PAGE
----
Mercedes E 220d review
We drive the all-new Mercedes E 220d in the UK as it takes the fight to the Audi A6, Jaguar XF and BMW 5 Series
The new Mercedes E-Class is a plush, luxurious executive that performs best as a comfortable cruiser, with a smooth shifting gearbox and relatively refined interior. The AMG Line model looks great, although the downsides are a firm edge to the ride without the benefit of sharper handling, and higher company car costs. If you're looking at the bottom line, the SE version, which is still pretty well equipped, could be a better option.
The all-new Mercedes E-Class has landed in the UK with a modest model line-up at launch. There's a choice of two diesel engines, the E 220d and E 350d, while the basic trim line-up is SE and AMG Line. Here we try the smaller engine in the higher spec trim on UK roads for the first time.
From the outside, the angular look of the old E-Class has been replaced by plenty of curves that give the new model a look that will make it difficult to distinguish from the smaller C-Class. Only the car's large dimensions give it away, although the new model seems smaller than the car it replaces.
Step inside, and the new E-Class gets an interior inspired by the S-Class limousine. Our car featured a raft of options, which included the £495 12.3-inch cockpit display, that replaces the standard dials with a high-resolution TFT screen. This is navigated through via the touch-sensitive steering wheel controls that are standard on AMG Line models, which take a bit of getting used to, while the dashtop screen is controlled via the Comand rotary selector on the centre console.
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Overall quality is excellent on board, with plenty of plush leather-effect trim and metal switches adding to the quality feel, while familiar Mercedes touches such as the column mounted gearlever and all-in-one indicator and wiper stalk remain intact.
Fire up the new 2.0-litre diesel in the E 220d, and the unit is surprisingly rattly. It's no quieter than the engine it replaces, as Merc's engineers have focused on the diesel's efficiency rather than its refinement. However, the engine is relatively muted from the cabin, and the standard nine-speed auto gearbox manages the shifts to prevent too much noise entering the cabin.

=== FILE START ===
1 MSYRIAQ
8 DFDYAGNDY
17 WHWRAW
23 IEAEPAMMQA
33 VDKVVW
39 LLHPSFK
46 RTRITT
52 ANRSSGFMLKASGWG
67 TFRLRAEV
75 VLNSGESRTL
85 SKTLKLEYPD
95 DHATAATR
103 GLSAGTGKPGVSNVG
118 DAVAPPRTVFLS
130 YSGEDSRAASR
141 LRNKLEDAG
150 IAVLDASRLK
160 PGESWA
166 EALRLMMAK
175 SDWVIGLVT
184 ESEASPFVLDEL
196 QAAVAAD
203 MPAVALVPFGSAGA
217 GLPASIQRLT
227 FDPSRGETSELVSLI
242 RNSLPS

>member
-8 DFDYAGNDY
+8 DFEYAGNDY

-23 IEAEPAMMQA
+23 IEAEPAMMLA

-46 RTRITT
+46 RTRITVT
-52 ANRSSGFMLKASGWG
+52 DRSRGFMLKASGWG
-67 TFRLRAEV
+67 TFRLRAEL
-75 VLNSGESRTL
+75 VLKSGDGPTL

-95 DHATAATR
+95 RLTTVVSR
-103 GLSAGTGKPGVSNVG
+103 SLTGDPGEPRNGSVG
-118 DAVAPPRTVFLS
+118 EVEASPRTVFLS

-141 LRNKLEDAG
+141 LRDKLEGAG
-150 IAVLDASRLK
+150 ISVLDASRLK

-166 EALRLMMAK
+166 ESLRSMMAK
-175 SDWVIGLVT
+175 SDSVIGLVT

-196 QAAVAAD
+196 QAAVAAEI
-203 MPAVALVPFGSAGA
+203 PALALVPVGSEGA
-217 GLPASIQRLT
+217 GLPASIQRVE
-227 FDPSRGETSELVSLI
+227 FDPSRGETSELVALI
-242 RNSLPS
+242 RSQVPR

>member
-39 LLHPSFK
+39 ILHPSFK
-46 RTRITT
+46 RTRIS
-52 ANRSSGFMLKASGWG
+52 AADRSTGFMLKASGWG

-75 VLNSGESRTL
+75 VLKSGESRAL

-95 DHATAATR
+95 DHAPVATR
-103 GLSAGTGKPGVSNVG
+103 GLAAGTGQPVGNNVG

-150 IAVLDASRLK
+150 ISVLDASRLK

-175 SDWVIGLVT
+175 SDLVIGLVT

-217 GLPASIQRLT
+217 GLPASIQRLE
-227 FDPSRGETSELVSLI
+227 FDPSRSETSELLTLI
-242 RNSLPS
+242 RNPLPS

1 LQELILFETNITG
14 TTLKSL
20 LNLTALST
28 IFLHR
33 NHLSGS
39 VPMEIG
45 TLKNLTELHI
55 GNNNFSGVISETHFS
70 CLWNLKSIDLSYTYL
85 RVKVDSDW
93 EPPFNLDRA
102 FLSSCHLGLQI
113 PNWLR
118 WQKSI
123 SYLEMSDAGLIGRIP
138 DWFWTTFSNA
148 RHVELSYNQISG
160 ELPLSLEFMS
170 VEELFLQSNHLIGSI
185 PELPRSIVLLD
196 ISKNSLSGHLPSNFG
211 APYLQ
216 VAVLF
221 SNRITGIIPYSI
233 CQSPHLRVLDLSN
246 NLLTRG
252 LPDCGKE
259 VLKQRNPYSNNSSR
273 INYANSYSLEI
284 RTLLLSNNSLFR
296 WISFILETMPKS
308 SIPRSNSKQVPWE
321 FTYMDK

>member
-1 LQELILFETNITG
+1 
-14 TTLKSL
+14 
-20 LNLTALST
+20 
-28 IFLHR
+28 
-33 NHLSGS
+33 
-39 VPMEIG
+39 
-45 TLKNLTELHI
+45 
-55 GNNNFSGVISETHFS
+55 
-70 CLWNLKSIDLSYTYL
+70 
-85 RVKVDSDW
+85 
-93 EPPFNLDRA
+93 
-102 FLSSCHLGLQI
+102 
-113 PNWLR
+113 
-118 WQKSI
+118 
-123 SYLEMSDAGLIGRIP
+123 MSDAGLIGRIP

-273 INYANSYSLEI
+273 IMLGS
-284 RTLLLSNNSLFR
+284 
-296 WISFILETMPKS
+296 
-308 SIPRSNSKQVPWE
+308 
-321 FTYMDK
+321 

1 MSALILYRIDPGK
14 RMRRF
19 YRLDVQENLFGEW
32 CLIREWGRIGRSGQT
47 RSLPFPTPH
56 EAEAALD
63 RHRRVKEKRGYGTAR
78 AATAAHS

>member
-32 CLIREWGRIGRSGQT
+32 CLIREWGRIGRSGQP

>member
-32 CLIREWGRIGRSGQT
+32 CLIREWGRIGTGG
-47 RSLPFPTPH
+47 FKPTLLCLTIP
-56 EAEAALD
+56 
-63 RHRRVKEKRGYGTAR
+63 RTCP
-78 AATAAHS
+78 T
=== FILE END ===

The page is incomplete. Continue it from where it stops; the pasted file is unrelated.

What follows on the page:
Performance is impressive, with plenty of urge from low revs, while the 400Nm torque figure helps the E 220d sprint from 0-62mph in 7.3 seconds. The gearbox delivers smooth shifts, too, while you'll barely notice when the gearbox kicks down.
Unfortunately, while the AMG Line model looks good thanks to its sporty styling, big wheels and lowered suspension, the same underpinnings add a firmness to the ride that's impossible to dial out completely. Our car's air-suspension had three settings - Comfort, Sport and Sport+ - and while the suspension is relatively smooth in Comfort mode, the big wheels still send shudders and shakes through the cabin. On the motorway, Sport mode arguably offers the best compromise, because it dials out the floaty sensation of Comfort mode, but isn't quite as harsh as Sport+.
Head for a twisty road, and the E-Class isn't as focused a performer as the likes of the BMW 5 Series or Jaguar XF. The steering is very light and doesn't deliver much feedback, while the suspension struggles to contain the car's weight, with a wallowy ride and plenty of roll in the corners. And while the E-Class is a rear-drive saloon, it's set-up to deliver safe understeer as you approach the limits of grip.
Another penalty for the AMG Line trim is a rise in emissions from 102g/km for the SE model up to 112g/km. While that's still pretty impressive, it means company car users will face marginally bigger bills than for similar sport-spec rivals such as the Jaguar XF R-Sport or Audi A6 S line.